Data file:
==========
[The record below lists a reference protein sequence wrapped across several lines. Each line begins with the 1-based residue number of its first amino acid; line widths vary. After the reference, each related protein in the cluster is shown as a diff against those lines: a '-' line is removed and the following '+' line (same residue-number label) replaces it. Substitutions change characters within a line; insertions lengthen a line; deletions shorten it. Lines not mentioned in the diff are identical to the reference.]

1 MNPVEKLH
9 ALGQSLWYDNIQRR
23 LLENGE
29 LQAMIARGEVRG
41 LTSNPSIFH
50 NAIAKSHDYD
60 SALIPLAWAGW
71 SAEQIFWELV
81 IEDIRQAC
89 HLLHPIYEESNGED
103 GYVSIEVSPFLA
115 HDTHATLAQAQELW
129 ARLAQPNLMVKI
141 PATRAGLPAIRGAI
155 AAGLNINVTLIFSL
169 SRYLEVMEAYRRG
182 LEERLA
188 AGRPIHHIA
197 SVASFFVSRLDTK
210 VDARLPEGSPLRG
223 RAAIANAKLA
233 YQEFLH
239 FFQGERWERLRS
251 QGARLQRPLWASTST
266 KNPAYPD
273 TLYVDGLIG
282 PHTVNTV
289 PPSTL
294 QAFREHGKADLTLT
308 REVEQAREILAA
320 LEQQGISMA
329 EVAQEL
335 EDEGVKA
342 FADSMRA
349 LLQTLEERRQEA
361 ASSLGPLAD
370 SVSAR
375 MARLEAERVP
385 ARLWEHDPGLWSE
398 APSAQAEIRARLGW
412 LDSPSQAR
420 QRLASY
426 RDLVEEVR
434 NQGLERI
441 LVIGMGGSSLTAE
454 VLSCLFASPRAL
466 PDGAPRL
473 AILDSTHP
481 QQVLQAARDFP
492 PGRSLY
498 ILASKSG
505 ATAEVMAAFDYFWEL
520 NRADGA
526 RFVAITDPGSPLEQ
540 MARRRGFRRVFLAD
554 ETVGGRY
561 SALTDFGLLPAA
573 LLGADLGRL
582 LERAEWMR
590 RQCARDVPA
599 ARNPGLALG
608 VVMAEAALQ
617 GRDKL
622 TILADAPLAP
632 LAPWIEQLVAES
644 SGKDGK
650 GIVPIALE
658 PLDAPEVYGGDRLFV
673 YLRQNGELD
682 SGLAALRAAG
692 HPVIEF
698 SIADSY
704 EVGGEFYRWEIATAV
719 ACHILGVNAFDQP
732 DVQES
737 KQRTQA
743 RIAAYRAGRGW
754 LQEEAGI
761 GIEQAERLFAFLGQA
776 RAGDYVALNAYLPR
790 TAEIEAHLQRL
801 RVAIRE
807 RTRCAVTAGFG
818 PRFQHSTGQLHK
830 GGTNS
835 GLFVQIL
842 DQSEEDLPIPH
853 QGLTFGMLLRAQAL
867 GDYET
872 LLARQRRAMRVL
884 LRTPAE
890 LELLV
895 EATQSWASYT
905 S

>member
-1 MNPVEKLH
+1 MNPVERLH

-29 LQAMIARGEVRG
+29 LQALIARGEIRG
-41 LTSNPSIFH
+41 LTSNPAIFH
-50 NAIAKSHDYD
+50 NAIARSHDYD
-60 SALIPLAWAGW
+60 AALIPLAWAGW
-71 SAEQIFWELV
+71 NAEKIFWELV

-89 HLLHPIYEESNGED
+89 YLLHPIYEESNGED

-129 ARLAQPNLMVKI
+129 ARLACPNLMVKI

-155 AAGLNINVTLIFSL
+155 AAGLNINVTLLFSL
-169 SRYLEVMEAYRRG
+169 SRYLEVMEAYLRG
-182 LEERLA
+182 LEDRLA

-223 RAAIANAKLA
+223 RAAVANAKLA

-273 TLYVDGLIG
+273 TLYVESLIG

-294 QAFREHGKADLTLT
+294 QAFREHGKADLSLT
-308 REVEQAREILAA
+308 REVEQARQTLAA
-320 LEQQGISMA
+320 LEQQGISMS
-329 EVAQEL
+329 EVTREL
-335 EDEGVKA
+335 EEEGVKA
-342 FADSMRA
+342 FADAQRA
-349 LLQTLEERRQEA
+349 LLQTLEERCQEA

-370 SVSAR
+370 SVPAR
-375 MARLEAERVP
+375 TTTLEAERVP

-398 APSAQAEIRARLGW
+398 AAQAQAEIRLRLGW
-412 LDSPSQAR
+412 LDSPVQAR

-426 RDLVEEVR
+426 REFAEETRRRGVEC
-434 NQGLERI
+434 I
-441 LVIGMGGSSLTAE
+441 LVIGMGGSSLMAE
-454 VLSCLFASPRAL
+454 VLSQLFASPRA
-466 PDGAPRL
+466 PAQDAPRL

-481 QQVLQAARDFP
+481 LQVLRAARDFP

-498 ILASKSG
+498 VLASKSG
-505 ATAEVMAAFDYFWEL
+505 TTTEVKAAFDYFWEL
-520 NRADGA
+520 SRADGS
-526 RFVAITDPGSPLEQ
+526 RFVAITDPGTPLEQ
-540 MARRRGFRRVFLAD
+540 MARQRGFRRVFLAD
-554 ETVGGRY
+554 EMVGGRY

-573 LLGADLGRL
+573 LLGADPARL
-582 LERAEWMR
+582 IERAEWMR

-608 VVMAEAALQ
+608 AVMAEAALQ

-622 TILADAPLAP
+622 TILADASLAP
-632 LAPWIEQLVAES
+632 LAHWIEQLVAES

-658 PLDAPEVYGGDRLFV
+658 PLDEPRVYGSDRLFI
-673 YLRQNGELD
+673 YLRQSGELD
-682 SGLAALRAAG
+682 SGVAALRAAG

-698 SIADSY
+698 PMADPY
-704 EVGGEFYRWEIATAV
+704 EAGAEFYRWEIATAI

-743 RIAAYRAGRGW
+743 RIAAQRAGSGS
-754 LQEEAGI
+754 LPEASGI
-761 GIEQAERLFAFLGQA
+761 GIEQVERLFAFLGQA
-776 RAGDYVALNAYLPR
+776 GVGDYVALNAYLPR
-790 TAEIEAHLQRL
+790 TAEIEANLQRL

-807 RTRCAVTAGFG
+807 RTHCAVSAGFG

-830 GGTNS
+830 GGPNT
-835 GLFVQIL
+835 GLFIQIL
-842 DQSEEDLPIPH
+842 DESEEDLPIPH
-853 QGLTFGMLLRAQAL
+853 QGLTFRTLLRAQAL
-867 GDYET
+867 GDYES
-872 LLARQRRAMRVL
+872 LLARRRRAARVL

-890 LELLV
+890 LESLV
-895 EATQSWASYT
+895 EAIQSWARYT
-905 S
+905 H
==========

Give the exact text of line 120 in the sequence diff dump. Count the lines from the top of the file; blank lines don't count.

+223 RAAVANAKLA